A relative of the hawthorn, the mayhaw tree originated in the southeastern United States. Mayhaws grow naturally in boggy areas, and they flower early in the growing season, usually around February. Red, edible fruit develops in mid to late spring, growing 1/2 to 1 inch around. Plant as an edible ornamental or cultivate this tree in the orchard for its tasty fruits. Mayhaw trees grow in U.S. Department of Agriculture plant hardiness zones 8 and higher.
Prepare the planting site in an area that has good drainage, consistently moist soil and a pH range between 6.0 and 6.5.
Dig out the planting area three feet deep and two to three times as wide as the root ball. Replace enough soil in the bottom of the planting hole until it is the same depth as the nursery pot. Digging out the soil and replacing it loosens the ground under and around the new mayhaw tree for better growth.
Turn the mayhaw tree on its side in the nursery pot next to the planting hole. Hold the base of the trunk with one hand and slide the nursery pot off with the other.
Place the root ball in the center of the planting hole. Support the mayhaw tree with one hand to keep it upright and centered while backfilling the hole with the other hand. Add or remove soil under the roots until the base of the stem sits level with the soil line.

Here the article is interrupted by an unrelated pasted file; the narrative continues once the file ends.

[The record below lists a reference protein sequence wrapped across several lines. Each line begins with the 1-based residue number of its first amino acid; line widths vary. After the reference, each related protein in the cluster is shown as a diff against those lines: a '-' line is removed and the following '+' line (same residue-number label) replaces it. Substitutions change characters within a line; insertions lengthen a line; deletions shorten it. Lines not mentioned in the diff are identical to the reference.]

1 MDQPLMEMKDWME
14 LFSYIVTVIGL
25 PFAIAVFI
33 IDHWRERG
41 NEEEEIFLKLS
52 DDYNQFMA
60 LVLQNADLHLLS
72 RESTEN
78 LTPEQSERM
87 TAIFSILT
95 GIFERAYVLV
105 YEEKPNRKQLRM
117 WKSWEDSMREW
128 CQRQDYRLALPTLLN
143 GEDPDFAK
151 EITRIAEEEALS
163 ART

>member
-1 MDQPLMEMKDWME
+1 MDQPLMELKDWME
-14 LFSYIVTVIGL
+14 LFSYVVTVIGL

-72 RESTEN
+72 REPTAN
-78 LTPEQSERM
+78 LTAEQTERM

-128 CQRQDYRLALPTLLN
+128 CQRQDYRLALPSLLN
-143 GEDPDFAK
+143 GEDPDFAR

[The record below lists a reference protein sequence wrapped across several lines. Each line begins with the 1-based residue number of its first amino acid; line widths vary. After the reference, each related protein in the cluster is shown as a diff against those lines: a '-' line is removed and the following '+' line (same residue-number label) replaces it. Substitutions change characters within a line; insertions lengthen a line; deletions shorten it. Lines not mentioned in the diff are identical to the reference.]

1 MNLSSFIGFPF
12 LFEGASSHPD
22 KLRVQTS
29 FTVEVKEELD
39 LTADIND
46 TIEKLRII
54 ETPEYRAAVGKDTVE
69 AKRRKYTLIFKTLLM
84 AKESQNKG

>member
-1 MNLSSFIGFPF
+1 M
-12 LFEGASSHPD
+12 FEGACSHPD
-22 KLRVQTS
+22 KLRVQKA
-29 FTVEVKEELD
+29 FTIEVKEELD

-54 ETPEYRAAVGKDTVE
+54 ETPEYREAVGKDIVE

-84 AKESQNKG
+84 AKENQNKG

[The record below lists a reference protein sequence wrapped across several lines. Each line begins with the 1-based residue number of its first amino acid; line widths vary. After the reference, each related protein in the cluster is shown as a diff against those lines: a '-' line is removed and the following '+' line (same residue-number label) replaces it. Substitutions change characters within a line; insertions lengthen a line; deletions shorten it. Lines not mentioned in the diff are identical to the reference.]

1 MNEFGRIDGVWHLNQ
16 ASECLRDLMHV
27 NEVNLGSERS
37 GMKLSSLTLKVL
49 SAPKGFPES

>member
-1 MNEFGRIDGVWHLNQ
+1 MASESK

Build up a ring of soil around the edge of the planting hole 6 inches high to hold and channel water down to the roots. Soak the area right after planting or within six hours. Add more soil if is settles during the first watering.
Apply fertilizer to mayhaw trees at the beginning of the growing season between February and March. Texas A&M University recommends using a 5-10-10 slow-release fertilizer. Use 1/2 a pound for trees in their first year, and 1 pound per inch of trunk diameter for older trees.
Harvest the mayhaw fruit in mid to late spring when it ripens naturally on the tree. Spread a tarp or sheet out under the tree and shake it until the fruit falls. Leave fruit that remains attached to the tree until it falls easily.
Things You Will Need
- Texas A&M University Extension; Texas Mayhaws; Marty Baker and George Ray McEachern; January 1997
- Purdue University Center for New Crops and Plant Products; Mayhaw: A New Fruit Crop for the South; Jerry A. Payne and Gerard W. Krewer; August 1997
- University of California Agriculture and Natural Resources; Fruit Trees: Planting and Care of Young Trees; Jim Carson, et al.
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